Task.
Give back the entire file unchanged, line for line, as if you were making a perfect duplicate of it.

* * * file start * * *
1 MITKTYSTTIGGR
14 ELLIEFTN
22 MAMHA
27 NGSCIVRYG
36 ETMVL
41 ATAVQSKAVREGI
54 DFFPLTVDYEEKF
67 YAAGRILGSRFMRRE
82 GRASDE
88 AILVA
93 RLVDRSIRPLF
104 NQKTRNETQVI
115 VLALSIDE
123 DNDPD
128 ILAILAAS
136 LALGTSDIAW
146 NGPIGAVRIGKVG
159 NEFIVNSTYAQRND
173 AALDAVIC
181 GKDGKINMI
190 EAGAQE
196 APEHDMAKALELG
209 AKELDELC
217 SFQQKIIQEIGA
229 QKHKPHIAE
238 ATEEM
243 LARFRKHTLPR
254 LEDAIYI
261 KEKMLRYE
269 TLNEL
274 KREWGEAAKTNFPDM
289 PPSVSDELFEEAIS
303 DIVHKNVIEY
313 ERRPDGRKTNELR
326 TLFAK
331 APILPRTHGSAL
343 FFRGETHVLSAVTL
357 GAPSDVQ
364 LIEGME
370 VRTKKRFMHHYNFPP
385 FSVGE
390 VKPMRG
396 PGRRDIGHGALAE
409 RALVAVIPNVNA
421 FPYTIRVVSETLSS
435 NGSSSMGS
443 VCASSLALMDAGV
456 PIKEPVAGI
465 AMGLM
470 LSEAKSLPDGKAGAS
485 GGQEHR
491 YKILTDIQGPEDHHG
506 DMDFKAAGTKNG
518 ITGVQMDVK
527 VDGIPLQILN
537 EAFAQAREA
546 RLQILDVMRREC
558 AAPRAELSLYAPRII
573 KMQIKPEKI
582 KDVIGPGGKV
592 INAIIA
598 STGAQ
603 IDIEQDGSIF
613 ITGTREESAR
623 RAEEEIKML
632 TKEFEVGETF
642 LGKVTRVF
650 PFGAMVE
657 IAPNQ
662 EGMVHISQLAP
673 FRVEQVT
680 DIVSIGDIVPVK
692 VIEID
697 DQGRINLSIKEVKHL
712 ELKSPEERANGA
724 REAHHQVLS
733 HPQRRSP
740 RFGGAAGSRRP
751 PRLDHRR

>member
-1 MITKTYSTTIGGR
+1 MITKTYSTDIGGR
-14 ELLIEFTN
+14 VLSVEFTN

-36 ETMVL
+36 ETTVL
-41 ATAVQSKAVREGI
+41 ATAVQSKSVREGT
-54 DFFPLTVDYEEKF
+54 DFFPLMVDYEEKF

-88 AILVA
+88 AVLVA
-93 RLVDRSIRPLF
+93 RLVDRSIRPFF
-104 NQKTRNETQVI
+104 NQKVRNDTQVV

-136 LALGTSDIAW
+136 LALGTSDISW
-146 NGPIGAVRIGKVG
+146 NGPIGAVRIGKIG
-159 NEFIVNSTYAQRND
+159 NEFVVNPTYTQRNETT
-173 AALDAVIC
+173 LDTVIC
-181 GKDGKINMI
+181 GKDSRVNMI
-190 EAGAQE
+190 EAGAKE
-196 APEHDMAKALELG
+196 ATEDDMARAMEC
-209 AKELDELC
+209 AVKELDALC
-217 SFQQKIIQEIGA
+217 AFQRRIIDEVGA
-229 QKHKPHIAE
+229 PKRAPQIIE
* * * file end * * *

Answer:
1 MITKTYSTTIGGR
14 ELLIEFTN
22 MAMHA
27 NGSCIVRYG
36 ETMVL
41 ATAVQSKAVREGI
54 DFFPLTVDYEEKF
67 YAAGRILGSRFMRRE
82 GRASDE
88 AILVA
93 RLVDRSIRPLF
104 NQKTRNETQVI
115 VLALSIDE
123 DNDPD
128 ILAILAAS
136 LALGTSDIAW
146 NGPIGAVRIGKVG
159 NEFIVNSTYAQRND
173 AALDAVIC
181 GKDGKINMI
190 EAGAQE
196 APEHDMAKALELG
209 AKELDELC
217 SFQQKIIQEIGA
229 QKHKPHIAE
238 ATEEM
243 LARFRKHTLPR
254 LEDAIYI
261 KEKMLRYE
269 TLNEL
274 KREWGEAAKTNFPDM
289 PPSVSDELFEEAIS
303 DIVHKNVIEY
313 ERRPDGRKTNELR
326 TLFAK
331 APILPRTHGSAL
343 FFRGETHVLSAVTL
357 GAPSDVQ
364 LIEGME
370 VRTKKRFMHHYNFPP
385 FSVGE
390 VKPMRG
396 PGRRDIGHGALAE
409 RALVAVIPNVNA
421 FPYTIRVVSETLSS
435 NGSSSMGS
443 VCASSLALMDAGV
456 PIKEPVAGI
465 AMGLM
470 LSEAKSLPDGKAGAS
485 GGQEHR
491 YKILTDIQGPEDHHG
506 DMDFKAAGTKNG
518 ITGVQMDVK
527 VDGIPLQILN
537 EAFAQAREA
546 RLQILDVMRREC
558 AAPRAELSLYAPRII
573 KMQIKPEKI
582 KDVIGPGGKV
592 INAIIA
598 STGAQ
603 IDIEQDGSIF
613 ITGTREESAR
623 RAEEEIKML
632 TKEFEVGETF
642 LGKVTRVF
650 PFGAMVE
657 IAPNQ
662 EGMVHISQLAP
673 FRVEQVT
680 DIVSIGDIVPVK
692 VIEID
697 DQGRINLSIKEVKHL
712 ELKSPEERANGA
724 REAHHQVLS
733 HPQRRSP
740 RFGGAAGSRRP
751 PRLDHRR

>member
-1 MITKTYSTTIGGR
+1 MITKTYSTDIGGR
-14 ELLIEFTN
+14 VLSVEFTN

-36 ETMVL
+36 ETTVL
-41 ATAVQSKAVREGI
+41 ATAVQSKSVREGT
-54 DFFPLTVDYEEKF
+54 DFFPLMVDYEEKF

-88 AILVA
+88 AVLVA
-93 RLVDRSIRPLF
+93 RLVDRSIRPFF
-104 NQKTRNETQVI
+104 NQKVRNDTQVV

-136 LALGTSDIAW
+136 LALGTSDISW
-146 NGPIGAVRIGKVG
+146 NGPIGAVRIGKIG
-159 NEFIVNSTYAQRND
+159 NEFVVNPTYTQRNETT
-173 AALDAVIC
+173 LDTVIC
-181 GKDGKINMI
+181 GKDSRVNMI
-190 EAGAQE
+190 EAGAKE
-196 APEHDMAKALELG
+196 ATEDDMARAMEC
-209 AKELDELC
+209 AVKELDALC
-217 SFQQKIIQEIGA
+217 AFQRRIIDEVGA
-229 QKHKPHIAE
+229 PKRAPQIIE